Saturday, February 01, 2014

Memories are made of this . . .

Paseo High School in 1989
Once upon a time I envisioned myself as Don Quixote and I joined with a group of fine folks to tilt at windmills.  Like Don Q my efforts were in vain but that is not to be said that they did not bear fruit.

I taught for 22 years in the Kansas City School district -- first at the Southeast Complex and after seven years was transferred to Paseo High School.  I worked there from 1976 until I resigned from the district (if you have tilted at them publicly for over a year it is in you best interest to resign your position with them) in 1990 -- the year every high school in Kansas City became a magnet school.

Today the district has abandoned that magnet plan -- just as we predicted in 1990.  And today they have put on the market or sold many of their fine historic schools built from 1890 to 1950 -- just as we predicted they would be forced to do because they could not maintain the infrastructure they were building back in the 1980's and '90's. 

This story of how I came to walk away from teaching has been told many times and in many other forms and I'm certainly not going to bore you with a repetition today.  You can learn all about it here if you want to wade through horrible accounts of mismanagement and hypocrisy:

History of Paseo High School
Why Did Kansas City public schools fail?
The Paseo Alumni Association

I vowed I'd never go back to teaching but then in 2006, when Hubby got so sick and my current employer was so awful, life threw me a curve and offered me a slot teaching special education in the Kansas City Kansas public schools.  I was always destined to be an urban core high school teacher -- I never wanted to do anything else.  So I grabbed the gold ring and was profoundly grateful to Kansas City Kansas for showing me that a decent urban core school system could find successes without doing harm to their parents, their children, and their employees.

When Hubby's physical condition worsened in 2010 and 2011, I realized it was my time for actual retirement.  Thanks to the last years spent back in eduction and a rigorous savings program, we could just about afford it.

Last spring I was notified by email that the alumni of the school I had fought so hard to save was putting together a program to remember the efforts made by their members, my students, and our lawyer.  Did I want to come? 

I actually had to think whether or not I did want to relive those times -- they weren't heartbreaking to me but they had been to some of the participants.  My major reaction to that time was still anger:  that a district could be so callous to those they were supposed to educate, that a court system could still enforce segregated education in the name of desegregation, that the power structure of my city only wanted to realize profits from their failing school district rather than actually improve it.  Still, I looked at the guest list and said, yes, I'd come.  Would I speak?  I replied that I'd said everything I had to say back in 1990.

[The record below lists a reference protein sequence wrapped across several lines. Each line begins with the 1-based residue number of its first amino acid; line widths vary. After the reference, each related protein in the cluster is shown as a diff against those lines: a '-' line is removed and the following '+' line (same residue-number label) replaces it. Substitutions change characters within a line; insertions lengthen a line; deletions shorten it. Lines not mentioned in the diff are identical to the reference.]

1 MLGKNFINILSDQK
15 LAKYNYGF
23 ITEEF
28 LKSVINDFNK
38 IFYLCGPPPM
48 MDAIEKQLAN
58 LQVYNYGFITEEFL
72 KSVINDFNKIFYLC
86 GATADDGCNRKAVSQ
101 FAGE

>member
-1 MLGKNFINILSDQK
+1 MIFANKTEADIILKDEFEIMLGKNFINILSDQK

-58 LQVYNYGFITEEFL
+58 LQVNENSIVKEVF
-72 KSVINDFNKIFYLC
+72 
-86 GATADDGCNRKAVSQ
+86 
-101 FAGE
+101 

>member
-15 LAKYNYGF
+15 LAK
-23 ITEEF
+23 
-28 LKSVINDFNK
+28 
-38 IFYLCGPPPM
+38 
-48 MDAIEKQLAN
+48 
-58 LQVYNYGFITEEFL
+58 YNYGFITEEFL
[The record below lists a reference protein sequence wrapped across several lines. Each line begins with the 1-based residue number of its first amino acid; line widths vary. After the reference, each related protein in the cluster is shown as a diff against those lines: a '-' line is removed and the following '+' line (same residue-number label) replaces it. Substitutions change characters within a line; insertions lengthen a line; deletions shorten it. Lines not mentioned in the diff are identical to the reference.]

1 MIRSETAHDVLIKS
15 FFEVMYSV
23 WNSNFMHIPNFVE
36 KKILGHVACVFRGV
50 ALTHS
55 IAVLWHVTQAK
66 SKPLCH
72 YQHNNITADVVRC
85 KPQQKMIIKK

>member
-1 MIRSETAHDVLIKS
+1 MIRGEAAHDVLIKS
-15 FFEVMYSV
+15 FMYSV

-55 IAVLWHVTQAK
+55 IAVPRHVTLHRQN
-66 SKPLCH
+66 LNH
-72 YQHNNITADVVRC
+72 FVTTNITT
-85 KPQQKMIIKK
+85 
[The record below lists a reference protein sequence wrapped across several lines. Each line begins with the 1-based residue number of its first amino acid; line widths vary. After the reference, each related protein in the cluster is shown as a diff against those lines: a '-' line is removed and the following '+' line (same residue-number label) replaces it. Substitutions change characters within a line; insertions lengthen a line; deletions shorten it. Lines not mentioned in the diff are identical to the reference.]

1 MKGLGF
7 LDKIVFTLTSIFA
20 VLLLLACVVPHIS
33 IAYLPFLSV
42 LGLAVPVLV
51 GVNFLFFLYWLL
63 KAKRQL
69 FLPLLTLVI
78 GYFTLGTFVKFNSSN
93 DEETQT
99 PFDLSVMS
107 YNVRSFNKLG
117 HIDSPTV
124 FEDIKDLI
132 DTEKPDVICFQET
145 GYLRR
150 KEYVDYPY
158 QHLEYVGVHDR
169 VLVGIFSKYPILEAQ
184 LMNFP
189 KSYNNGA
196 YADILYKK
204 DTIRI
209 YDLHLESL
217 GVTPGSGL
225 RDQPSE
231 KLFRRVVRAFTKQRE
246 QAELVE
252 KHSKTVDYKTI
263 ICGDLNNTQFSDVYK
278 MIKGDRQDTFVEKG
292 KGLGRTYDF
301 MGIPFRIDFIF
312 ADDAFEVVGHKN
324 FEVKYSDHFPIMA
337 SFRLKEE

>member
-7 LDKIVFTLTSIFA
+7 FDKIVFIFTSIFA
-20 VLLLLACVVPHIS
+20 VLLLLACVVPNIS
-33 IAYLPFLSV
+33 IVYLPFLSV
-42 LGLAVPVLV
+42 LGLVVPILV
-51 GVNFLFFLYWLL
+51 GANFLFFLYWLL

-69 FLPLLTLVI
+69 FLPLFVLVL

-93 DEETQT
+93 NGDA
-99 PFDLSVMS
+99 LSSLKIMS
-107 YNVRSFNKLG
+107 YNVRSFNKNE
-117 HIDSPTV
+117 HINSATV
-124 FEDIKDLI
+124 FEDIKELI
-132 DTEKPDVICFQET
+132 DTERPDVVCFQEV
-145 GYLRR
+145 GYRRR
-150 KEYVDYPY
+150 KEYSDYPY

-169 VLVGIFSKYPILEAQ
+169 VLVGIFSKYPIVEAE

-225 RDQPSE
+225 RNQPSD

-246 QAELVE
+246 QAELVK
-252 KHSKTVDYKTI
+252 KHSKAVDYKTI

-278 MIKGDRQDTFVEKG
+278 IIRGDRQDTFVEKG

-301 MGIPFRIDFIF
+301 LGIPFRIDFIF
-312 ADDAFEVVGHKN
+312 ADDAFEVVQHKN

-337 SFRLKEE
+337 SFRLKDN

Plans were made.  Old friends, long unseen and unheard of, were contacted.  Telephone calls were made.  A pre-meeting was held.  Visuals were made.  Media was contacted.  Suddenly a small luncheon gathering of Paseo High School alumni was turning into a huge deal, all put together by the alumni association.  Those of us being honored just kind of cruised along in amazement at what a big deal all this was becoming. 

On Monday of this past week, January 27, the Paseo Alumni gathered at a posh Plaza restaurant.  There were tables and tables of memorabilia from our time in 1990.  The local TV station sent out a camera man to interview the participants who had come to reminisce.  Some of my favorite students were there to speak of those days.  The lawyers who represented my students spoke.  The alumni who had worked so hard to save the building spoke.  And yes, even I got up and gave a little talk. 

Monday afternoon was time of healing for me.  It was also a time of reconnecting.  My anger has eased just a bit because I am so very clearly aware of the good things that come from those days -- my kids, now 40 year old successful adults -- told me about how our efforts taught them lessons that could never have been learned in a classroom.  They reminded me that we may have lost a building but we always knew we had stood up for what was good, true, honest, and right. 

If you would like to see the speechifying you can tune in here (the kids come in about half way through and they are worth the listen):

Video from Saving Paseo luncheon

Finally, here are some pictures of the day:


MGW & Calvin Well, leader of the Paseo 18
Materials gathered to commemorate our achievements

Just one of the tables of memorabilia
Suzette Naylor, comptroller KC Art Institute, Calvin Well, DeVry Institute, Terri Barr, aid to Senator Claire McCaskill, Donald Frazier, vice-principal in the St. Louis area
Calvin Wells

John Kurtz, lawyer, introducing Donal Frazier, educator

Suzette Naylor, last valedictorian of the original Paseo High School with John Kurtz, lawyer for the Paseo 18     

Claudio Molteni, lawyer -- John Kurtz, lead lawyer -- Suzette Naylor, Paseo 18 -- Calvin Well, Paseo 18 -- Hubby, supporter Paseo 18 -- Me -- Terri Barr, paralegal for the Paseo 18 -- Donald Frazier, Paseo 18
Sharon McCone, leader for the Alumni, John Kurtz, lawyer for the Paseo 18, and me -- teacher of the Paseo 18


Margaret said...

I am impressed by your accomplishments and so proud of the person you are, fighting for your students and what is right. Still, I know it took a huge toll on you; I'm glad you decided to go to the ceremonies!

Donna said...

I loved hearing you speaking so passionately about something you care about.